Better Studies Needed
Virtually millions of women must decide how best to approach the symptoms of menopause and life after menopause every year. There were 473 million women 50 or over in the world in 1990. But relatively little research has been conducted concerning the long-term health consequences of estrogen or estrogen and progesterone therapy in women or about other ways to address menopausal symptoms. There has never been a large-scale, long term study of estrogen and progesterone supplements which included scientifically selected individuals for control group and treatment groups. This means that the results of much current research is suspect.
The United States government is currently conducting a study with nine years of follow-up which will examine the effect of hormone replacement therapy on the prevention of heart disease and osteoporosis. The study is expected to enroll 63,000 women ages 50-79, and will include scientifically selected control and treatment groups.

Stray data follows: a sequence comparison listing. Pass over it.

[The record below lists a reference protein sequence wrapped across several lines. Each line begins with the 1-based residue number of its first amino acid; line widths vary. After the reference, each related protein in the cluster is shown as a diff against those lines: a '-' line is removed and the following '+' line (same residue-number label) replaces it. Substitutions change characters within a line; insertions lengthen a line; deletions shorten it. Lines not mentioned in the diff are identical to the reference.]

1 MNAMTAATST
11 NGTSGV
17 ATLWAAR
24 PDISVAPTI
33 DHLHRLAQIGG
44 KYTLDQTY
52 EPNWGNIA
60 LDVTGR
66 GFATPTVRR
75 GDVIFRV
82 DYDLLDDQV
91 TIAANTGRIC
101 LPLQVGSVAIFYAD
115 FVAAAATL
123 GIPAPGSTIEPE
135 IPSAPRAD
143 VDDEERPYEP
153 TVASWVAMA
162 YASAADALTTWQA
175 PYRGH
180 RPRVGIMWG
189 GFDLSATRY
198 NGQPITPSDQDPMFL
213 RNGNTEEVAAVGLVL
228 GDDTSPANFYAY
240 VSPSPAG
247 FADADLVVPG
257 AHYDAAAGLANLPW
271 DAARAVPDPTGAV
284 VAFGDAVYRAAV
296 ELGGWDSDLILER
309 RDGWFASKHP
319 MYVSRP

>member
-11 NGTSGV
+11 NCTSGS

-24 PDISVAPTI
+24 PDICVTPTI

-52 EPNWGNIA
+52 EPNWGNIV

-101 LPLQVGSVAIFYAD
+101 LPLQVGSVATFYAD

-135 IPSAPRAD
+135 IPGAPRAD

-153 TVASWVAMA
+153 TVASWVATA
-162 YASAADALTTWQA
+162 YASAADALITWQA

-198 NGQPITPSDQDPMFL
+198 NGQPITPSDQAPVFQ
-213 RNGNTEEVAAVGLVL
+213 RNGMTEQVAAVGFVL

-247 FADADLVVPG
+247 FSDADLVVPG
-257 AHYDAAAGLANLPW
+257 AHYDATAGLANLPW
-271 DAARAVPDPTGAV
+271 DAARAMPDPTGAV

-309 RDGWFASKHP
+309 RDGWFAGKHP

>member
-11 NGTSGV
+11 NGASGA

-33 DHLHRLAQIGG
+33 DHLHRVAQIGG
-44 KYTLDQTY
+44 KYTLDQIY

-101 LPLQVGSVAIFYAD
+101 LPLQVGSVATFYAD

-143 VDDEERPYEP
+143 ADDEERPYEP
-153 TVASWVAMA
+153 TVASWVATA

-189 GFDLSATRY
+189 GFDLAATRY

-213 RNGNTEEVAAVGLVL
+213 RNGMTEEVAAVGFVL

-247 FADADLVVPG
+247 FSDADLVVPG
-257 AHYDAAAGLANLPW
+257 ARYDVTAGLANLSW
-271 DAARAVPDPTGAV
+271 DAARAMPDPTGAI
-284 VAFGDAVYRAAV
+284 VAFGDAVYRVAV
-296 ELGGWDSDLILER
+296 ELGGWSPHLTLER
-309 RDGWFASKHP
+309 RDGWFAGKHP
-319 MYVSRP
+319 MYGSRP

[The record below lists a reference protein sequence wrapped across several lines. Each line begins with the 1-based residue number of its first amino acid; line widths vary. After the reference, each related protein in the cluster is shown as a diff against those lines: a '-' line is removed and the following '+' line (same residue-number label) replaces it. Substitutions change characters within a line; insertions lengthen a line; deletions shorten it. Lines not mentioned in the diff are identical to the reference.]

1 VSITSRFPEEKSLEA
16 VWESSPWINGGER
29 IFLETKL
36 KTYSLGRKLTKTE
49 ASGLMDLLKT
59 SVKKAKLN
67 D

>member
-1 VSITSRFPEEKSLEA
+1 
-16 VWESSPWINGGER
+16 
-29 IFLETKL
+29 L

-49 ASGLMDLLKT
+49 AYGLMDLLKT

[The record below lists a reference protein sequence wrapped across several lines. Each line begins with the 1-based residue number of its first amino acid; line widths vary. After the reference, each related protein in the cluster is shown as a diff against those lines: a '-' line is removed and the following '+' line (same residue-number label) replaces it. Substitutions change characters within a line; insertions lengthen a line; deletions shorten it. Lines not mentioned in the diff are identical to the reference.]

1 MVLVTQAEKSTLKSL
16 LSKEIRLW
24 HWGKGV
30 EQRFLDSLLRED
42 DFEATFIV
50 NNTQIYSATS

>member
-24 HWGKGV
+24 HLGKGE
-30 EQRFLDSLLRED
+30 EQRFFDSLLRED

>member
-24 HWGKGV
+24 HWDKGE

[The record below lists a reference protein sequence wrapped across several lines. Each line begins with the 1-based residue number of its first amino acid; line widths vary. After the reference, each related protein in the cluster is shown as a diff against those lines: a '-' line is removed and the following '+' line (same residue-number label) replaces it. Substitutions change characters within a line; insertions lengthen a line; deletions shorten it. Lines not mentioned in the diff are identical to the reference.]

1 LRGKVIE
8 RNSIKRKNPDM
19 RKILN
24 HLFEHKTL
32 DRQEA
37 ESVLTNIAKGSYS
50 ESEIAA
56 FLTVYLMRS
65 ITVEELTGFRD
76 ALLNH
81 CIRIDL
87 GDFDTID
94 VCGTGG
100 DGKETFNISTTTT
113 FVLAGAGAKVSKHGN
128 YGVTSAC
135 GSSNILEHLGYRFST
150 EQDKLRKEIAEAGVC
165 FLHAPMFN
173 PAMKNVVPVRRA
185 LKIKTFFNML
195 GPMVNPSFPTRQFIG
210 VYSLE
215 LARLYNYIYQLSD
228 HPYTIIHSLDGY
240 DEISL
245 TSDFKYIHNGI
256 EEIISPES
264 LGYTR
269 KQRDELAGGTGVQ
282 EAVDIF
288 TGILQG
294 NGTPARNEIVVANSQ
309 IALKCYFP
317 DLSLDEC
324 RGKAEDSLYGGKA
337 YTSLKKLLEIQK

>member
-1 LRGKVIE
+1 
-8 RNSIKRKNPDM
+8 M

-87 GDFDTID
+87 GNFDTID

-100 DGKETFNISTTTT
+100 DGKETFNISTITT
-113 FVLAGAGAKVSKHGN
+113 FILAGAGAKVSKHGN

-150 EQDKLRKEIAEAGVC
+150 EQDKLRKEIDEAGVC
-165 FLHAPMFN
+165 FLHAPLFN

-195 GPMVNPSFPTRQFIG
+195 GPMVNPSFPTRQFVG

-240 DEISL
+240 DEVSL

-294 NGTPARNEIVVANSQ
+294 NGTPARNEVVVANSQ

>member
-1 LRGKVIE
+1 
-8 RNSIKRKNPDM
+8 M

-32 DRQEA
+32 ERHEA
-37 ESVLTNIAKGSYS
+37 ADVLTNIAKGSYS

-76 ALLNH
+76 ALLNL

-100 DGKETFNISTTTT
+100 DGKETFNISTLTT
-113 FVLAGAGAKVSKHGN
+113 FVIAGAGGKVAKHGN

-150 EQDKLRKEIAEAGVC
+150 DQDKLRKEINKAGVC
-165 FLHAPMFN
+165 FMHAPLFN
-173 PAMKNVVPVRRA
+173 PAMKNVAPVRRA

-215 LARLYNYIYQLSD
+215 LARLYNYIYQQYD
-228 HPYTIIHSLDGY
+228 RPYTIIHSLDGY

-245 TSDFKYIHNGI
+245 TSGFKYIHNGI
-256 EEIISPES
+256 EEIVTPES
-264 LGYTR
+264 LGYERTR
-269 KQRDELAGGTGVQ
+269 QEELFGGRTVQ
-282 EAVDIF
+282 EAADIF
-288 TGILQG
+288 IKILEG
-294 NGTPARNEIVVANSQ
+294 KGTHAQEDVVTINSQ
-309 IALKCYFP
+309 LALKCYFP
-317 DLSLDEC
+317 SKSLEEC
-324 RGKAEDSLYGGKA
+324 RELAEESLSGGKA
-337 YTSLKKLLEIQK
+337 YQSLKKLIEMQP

Other research must also be conducted concerning alternative therapy for menopause and a variety of issues linked to health risk and the duration of hormone therapy use. In 1994, the World Health Organization scientific group announced a series of recommendations for research concerning physical and psychological aspects of menopause. Such research studies are ongoing.
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